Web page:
‘The Boy Next Door Killer’ handed death penalty for murdering two women including Ashton Kutcher date

'I ache to hold her. I ache to hear her voice, to hug her. But that's not going to happen,' victim's mother says

Henry Austin
Saturday 19 October 2019 00:47
Prosecutor talks about how murder suspect Michael Gargiulo 'led a double life'

A man dubbed "The Boy Next Door Killer" will face the death penalty after he was found guilty of two murders and an attempted murder by a jury in Los Angeles.

Among Michael Gargiulo's victims was 22-year-old Ashley Ellerin, who was killed on a night in 2001 when she had plans with Ashton Kutcher.

The actor, who was a 23-year-old rising star on That '70s Show when Ellerin was killed, testified at trial that he arrived late for his date with Ellerin.

Now 41, he said looked into her house when there was no answer at the door, and saw what he thought were wine stains before leaving.

Gargiulo was convicted of the 2005 murder of 32-year-old Maria Bruno and the 2008 attempted murder of Michelle Murphy, who testified during the trial's penalty phase that she lived in fear for years after the attack.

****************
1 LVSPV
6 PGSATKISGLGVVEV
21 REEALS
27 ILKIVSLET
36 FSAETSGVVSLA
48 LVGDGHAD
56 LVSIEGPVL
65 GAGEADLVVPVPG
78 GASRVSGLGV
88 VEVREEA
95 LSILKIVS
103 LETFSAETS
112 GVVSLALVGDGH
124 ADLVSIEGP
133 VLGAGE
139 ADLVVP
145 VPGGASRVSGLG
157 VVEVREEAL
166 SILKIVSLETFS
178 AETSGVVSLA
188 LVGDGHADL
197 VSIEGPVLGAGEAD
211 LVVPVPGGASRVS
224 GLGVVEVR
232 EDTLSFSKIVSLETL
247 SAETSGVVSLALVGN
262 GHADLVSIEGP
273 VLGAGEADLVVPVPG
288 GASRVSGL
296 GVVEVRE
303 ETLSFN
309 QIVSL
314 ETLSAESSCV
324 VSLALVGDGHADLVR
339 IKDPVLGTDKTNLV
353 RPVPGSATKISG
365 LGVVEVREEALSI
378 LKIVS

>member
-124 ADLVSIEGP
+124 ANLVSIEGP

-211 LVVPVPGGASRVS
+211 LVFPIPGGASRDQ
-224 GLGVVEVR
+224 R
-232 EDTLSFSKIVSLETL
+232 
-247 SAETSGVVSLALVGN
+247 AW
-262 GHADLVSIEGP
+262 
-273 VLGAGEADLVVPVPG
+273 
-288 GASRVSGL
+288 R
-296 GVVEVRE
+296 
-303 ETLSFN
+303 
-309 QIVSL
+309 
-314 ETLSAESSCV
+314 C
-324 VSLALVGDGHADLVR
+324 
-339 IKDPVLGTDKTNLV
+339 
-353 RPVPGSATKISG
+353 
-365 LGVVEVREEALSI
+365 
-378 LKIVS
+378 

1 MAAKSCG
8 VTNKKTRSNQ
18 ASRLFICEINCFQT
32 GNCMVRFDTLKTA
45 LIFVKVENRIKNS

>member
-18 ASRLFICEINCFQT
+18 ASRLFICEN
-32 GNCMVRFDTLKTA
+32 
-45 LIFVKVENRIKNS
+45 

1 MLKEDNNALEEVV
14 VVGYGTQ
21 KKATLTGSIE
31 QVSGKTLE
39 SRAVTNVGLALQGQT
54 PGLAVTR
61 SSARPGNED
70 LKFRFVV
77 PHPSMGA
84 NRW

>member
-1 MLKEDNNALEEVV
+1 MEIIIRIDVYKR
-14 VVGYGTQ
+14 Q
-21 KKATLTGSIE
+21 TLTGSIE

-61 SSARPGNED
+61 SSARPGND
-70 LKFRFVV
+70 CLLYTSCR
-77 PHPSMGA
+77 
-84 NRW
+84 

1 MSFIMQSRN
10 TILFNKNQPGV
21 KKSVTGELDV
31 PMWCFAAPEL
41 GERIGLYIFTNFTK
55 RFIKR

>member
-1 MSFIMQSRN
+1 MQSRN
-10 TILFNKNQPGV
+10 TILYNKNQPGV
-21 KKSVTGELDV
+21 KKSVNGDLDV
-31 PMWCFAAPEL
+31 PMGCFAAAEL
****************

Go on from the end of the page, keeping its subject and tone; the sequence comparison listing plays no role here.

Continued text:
Murphy fought when she was attacked in bed by the 43-year-old in her Santa Monica flat.

She testified that she "barely even slept" in the weeks and months after the attack.

"I feared the nighttime and going to bed. I still slept with the lights on for a long time." she said.

Michael Gargiulo sits in court during his murder trial in Los Angeles

Prosecutors called Gargiulo "The Boy Next Door Killer" because he lived near all the victims. Ellerin had become an acquaintance before the attacks.

Investigators said he cut himself during the attack on Murphy and left a trail of blood that allowed prosecutors to tie him to the other cases, including a 1997 killing in Illinois for which he is still awaiting trial.

Ellerin's mother, Cynthia Ellerin, and other victims' family members also testified during the penalty phase.


"I fell to my knees on the floor and started crawling around the bedroom on my hands and knees like an animal, screaming," she told jurors. "I ache to hold her. I ache to hear her voice, to hug her. But that's not going to happen."

Gargiulo showed no reaction as the court clerk read the death sentence at the brief hearing.

His attorney Daniel Nardoni said outside court that he was angered and disappointed by the decision. Jurors also could have recommended life in prison with no possibility of parole.

"You don't kill people that are mentally ill," he said. "It's just a matter of humanity. There's a different kind of punishment for the mentally ill. It's called life without parole."

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Defence attorneys and a psychologist said in court that Gargiulo has dissociative personality disorder, formerly known as multiple personality disorder.

California has not executed anyone since 2006, and the state's governor, Gavin Newsom, earlier this year halted executions for as long as he is in office.

Courts have been proceeding on the assumption that they may one day resume.

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